This is the main culprit which prohibits smokers from becoming non-smokers.
It’s a monster, and it will haunt you every step of the way until it leaves your body for good.
It will literally drive you crazy, but if you can beat it, you’ll live the best possible life you can imagine. For you heavy smokers out there, it means everything.
The physical effects last 3 weeks. Beyond that, it is all in your head.
However, those first few weeks can be very difficult and quite painful. To some, it’s the most intense battle ever.
After years and years of smoking, it makes sense that it would be hard. But don’t let that stop you. Be strong and wake up everyday with a goal of not giving in to cigarettes.
It’s important to know everything you can about withdrawal.
It’s your main obstacle, so you should take it serious. If you don’t, you’re going to relapse.
You have to be SERIOUS about quitting.
You have to know what’s coming, and that means knowing what withdrawal will feel like, or potentially feel like. If you feel anything strange going on, that’s most likely it.
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Why is it so important to know what’s coming?
If this is your first time, then you won’t have any idea. But if this isn’t, then knowing what you’re feeling, whether it’s negative or not, can help you.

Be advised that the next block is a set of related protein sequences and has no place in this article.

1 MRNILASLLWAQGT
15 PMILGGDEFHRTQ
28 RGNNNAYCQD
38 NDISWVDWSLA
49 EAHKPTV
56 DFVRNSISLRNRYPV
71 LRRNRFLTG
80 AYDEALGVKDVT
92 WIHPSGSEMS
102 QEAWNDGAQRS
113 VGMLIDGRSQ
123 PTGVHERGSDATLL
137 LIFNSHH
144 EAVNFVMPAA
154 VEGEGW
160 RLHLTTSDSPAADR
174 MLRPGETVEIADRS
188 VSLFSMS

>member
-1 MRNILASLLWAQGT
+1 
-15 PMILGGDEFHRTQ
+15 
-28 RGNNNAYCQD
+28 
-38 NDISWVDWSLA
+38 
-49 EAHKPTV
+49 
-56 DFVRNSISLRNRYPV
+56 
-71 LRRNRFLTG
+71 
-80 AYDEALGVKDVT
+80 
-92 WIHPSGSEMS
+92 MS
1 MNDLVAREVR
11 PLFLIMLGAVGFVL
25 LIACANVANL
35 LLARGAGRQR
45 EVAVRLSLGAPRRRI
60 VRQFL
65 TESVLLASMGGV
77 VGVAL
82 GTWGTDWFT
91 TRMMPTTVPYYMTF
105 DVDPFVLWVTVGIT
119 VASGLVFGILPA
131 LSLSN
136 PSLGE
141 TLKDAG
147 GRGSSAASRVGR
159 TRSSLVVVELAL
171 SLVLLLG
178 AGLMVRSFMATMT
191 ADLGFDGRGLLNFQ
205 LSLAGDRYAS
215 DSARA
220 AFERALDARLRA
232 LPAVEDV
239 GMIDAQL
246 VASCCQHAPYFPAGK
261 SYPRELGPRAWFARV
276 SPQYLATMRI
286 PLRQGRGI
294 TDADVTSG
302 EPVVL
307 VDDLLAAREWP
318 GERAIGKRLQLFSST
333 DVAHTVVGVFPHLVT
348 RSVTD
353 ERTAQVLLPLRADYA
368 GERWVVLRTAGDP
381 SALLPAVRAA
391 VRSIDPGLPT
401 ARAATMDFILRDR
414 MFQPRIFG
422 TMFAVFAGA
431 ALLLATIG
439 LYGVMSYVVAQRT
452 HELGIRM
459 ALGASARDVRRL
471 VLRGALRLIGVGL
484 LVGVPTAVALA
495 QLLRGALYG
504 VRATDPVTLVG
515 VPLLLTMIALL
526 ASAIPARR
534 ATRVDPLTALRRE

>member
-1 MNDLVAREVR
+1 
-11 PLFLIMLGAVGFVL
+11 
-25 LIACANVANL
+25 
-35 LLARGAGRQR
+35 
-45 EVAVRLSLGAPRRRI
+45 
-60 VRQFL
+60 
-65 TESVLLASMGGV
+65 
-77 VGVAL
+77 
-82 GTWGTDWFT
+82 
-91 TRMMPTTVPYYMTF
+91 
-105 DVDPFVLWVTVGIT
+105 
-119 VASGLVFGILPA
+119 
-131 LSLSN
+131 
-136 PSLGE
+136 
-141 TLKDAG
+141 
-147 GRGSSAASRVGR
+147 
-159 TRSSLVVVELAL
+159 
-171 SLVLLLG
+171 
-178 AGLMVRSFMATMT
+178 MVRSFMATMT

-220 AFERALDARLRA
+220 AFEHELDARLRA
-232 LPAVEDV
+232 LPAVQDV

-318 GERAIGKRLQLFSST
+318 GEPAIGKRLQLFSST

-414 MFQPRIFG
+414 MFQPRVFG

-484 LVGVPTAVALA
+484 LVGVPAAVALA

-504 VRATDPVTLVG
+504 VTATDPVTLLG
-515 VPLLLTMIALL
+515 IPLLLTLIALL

You won’t be freaking out because you’ll know, that at the end of the day, it’s just a withdrawal symptom, and nothing else. If you can acknowledge what is going on, it will make things much easier to get through.
Obsessive thoughts about smoking – At the very beginning, you may think about smoking literally every minute of your life. That’s the reality of Day 1.
The reason you are thinking so much about them is because virtually every aspect of your life has a trigger attached to it that hasn’t been reversed yet.
Plus you are depriving your body of nicotine, so it’s freaking out.
You might even start looking at people’s hands as you are walking by them, and seeing if they are holding a cigarette.
“If they’re smoking, then I can too, right?” WRONG!
You’re getting stressed out – The little things are starting to annoy you more than ever.
You can’t find your keys. You ran out of coffee creamer. Traffic is bad. Nothing on the radio. Stuff like that.
But it’s those little things that make you reach for a cigarette, only now you can’t have one, which adds even more to the stress. It all builds and builds and builds.
Having a cigarette isn’t going to make the traffic get better, and it certainly won’t make your keys magically appear.
You’re mind starts playing tricks on you – This is the deceiving side of nicotine addiction. Once you deprive yourself, your mind will tell you anything it wants to hear.
“I’ll quit after lunch.”
“I promise I’ll quit in the morning.”
“No one will know if I have one.”
“I’m not ready.”
Excuses, excuses, excuses. That’s all they are. Nicotine just wants you to consume it. It doesn’t care what your day is like, or what you have accomplished.
All it cares about is entering your blood stream. Nothing more.
You’re breathing becomes heavier – After about half the day is finished and you still haven’t smoked, you’ll notice more wheezing and potentially a distended stomach.